This is my post for Creative Multilingualism, a large-scale research programme led by the University of Oxford, which explores linguistic diversity and creativity. Head over to read it there, or scroll down below!
As a German teacher in English secondary schools for many years, I became more and more aware of how difficult students found learning languages. Most started keen but got disheartened somewhere along the way, and even those who sustained their enthusiasm often did not opt for languages post age 14 (the end of the compulsory stage of language learning in England).
Students also shared with me what they had heard about German, Germans and Germany, which often didn’t square up with what they experienced in lessons, or through contact with native speakers on trips and exchanges. So I wanted to know what’s going on – and what better way to find out than to do a PhD? Don’t answer that, because three years and a lot of data, number crunching and tearing out of hair later, I handed in a veritable word-fest of a thesis at the University of Reading. Hurrah! So if you want to know what I found out, you can either email me for the whole thing, or you can read on (I wonder which option you’ll pick).
Now it’s a little bit hard to summarise 100,000 words in a few bullet points, so I’m just going to pick a handful of key findings. Here goes:
- Teenage German learners in the UK seem to be mainly motivated by enjoyment of lessons and a sense of personal relevance, as opposed to career-oriented motives. Who knew? (Well, anyone with an ounce of common sense, really!)
- Although teachers and head teachers seemed to have an understanding that learners choose languages for reasons of enjoyment and personal relevance, promotional messages tended to focus mainly on practical rationales. So here a discrepancy became apparent between educators’ insights into learner motivation for language learning, and how this translated into practice.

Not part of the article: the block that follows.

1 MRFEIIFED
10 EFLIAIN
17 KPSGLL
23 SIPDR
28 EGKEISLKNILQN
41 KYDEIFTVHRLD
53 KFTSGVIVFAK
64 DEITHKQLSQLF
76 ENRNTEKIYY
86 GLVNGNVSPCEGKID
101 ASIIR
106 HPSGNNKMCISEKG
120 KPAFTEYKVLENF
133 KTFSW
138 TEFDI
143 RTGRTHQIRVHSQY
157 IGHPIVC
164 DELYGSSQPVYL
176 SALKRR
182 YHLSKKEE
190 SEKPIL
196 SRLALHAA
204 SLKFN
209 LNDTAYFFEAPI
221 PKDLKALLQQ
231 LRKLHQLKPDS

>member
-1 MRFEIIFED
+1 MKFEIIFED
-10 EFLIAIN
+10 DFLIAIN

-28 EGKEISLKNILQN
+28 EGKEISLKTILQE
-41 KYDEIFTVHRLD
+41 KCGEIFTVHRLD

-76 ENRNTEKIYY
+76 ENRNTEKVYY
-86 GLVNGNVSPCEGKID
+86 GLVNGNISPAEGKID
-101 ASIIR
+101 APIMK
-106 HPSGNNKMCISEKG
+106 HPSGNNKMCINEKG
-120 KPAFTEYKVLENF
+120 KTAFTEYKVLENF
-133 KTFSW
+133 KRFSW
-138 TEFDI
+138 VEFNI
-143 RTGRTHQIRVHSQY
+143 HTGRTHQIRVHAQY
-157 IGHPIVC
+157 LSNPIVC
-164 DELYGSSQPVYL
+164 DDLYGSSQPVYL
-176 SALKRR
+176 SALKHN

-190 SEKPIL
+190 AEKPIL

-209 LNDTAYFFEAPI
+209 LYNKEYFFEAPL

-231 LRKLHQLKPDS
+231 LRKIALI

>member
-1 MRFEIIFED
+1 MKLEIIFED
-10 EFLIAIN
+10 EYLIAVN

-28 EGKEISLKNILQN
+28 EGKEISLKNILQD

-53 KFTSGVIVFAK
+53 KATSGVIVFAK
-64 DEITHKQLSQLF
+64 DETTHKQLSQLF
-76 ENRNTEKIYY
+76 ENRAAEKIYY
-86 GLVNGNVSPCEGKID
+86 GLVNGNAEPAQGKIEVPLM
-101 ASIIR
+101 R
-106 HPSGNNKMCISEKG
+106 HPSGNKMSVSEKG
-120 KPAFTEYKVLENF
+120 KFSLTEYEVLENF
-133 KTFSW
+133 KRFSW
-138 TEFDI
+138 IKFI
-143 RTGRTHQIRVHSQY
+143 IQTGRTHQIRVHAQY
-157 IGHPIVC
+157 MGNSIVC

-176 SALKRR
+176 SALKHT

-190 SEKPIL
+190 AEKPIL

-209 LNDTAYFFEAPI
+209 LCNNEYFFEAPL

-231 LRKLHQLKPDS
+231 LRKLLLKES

- When I looked at how German, the Germans and Germany were represented in the UK press, I found that for German, the top three themes were 1) politics, 2) world war I and II, and 3) other nations. For Germany, they were 1) other countries, 2) football, and 3) politics. What about the Germans? Here, I found only two themes: 1) world war I and II, and, much less frequent, 2) people of other nations. And this came from a corpus of more than 40,000 UK newspaper articles from the last three years. Hmm…
- What about representations of German in the school context? Here, I found that they were very similar to the themes found in the corpus. In discourse analysis terms, the themes were reproduced across the two discourse domains.
- This may be so, but, does it make a difference to learner motivation for German? Apparently so, yes. I found that pupils who chose to continue studying German disagreed strongly with perceived negative public discourse, and that there was an association between perceived negative public attitudes and dropping German.
- So… who goes on to study German then these days? Really, it’s more and more only the privileged few. The growing elitification of language study in the UK very clearly manifested in my data. And you don’t need me to tell you that this a very, very bad thing for society.
- When I asked learners to tell me what learning German was like for them, they came up with amazingly insightful metaphors, including: a Brussels sprout – because everyone hates them (allegedly); a coconut – because it starts hard but then it gets easier; and a lemon – because it can be sour but also delicious. I coded these metaphors into static, dynamic and ambivalent views of German. And guess which view is associated with uptake? It’s the lemon: ambivalent. So now you know what to do: if life gives you lemons, learn German!